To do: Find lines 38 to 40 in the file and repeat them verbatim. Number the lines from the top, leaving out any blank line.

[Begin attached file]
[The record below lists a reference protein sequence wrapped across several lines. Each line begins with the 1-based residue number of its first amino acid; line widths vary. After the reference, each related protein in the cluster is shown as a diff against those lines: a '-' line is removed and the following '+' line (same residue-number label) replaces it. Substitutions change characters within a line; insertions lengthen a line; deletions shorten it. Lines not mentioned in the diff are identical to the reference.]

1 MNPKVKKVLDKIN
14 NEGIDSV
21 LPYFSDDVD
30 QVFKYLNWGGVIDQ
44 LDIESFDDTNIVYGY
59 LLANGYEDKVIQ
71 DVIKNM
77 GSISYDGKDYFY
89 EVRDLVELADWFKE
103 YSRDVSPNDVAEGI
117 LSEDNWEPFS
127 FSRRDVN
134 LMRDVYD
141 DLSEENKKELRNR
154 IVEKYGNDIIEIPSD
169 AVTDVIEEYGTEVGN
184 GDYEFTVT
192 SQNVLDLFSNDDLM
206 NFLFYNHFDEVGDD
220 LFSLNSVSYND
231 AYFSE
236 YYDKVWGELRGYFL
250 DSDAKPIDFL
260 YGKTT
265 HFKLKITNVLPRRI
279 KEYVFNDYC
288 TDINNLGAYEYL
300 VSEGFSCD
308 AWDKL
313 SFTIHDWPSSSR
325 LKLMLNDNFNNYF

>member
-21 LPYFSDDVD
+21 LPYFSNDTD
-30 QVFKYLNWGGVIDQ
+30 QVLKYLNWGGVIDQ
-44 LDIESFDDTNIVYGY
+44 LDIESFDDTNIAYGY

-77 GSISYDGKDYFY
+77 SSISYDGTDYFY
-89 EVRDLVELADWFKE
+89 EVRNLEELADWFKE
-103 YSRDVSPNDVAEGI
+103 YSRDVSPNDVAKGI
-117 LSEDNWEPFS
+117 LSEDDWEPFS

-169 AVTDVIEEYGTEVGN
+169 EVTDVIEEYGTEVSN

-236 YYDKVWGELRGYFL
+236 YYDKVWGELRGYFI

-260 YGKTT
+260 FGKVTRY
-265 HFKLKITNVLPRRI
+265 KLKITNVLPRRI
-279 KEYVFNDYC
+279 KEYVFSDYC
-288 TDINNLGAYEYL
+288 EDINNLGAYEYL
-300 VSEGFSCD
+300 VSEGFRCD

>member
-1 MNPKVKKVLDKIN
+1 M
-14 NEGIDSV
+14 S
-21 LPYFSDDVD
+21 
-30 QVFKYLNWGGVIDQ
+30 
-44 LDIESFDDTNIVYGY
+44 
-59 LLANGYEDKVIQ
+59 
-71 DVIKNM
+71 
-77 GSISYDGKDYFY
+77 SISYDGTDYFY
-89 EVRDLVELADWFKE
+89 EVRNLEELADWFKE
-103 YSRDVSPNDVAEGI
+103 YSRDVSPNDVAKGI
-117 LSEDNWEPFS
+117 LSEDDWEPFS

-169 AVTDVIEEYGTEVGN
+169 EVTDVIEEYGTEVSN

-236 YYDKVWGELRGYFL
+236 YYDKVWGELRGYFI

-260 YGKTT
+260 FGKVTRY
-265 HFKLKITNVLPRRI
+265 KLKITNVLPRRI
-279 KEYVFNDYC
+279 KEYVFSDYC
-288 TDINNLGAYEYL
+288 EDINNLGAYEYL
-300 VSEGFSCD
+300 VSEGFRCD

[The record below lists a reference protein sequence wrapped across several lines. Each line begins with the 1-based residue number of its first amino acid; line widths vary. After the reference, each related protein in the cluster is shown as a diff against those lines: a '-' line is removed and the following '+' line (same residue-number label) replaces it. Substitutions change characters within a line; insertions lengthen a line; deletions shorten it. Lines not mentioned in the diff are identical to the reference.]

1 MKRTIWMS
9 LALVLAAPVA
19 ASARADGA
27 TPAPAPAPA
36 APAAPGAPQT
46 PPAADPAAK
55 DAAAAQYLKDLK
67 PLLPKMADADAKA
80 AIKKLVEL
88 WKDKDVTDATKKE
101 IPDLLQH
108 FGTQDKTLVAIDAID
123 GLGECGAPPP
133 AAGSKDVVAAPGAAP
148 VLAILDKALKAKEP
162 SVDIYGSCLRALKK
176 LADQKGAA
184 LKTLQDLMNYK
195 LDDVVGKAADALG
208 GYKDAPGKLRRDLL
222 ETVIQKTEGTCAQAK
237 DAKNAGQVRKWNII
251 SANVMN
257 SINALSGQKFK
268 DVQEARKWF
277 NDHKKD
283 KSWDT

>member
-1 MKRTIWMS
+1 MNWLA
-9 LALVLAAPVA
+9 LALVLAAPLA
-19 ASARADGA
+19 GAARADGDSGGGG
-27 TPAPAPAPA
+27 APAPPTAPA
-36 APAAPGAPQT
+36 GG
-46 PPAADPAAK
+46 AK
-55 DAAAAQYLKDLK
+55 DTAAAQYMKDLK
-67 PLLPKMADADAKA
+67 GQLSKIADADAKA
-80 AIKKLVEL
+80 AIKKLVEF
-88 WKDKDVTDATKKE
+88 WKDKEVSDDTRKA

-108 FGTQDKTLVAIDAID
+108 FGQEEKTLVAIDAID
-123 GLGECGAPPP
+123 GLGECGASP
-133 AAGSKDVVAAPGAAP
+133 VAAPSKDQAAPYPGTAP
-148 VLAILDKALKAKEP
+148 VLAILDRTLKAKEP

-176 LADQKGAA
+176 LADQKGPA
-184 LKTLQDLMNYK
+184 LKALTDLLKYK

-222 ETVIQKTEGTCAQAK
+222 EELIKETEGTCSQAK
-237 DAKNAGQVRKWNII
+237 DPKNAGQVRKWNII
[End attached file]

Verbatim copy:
-44 LDIESFDDTNIVYGY
+44 LDIESFDDTNIAYGY

-77 GSISYDGKDYFY